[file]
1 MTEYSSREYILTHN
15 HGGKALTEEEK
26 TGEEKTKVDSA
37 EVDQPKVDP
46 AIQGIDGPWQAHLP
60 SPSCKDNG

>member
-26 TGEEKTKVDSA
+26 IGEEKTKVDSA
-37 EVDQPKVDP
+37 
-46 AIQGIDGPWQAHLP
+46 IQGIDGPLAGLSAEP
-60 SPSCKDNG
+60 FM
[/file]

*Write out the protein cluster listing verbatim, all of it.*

1 MTEYSSREYILTHN
15 HGGKALTEEEK
26 TGEEKTKVDSA
37 EVDQPKVDP
46 AIQGIDGPWQAHLP
60 SPSCKDNG

>member
-26 TGEEKTKVDSA
+26 IGEEKTKVDSA
-37 EVDQPKVDP
+37 
-46 AIQGIDGPWQAHLP
+46 IQGIDGPLAGLSAEP
-60 SPSCKDNG
+60 FM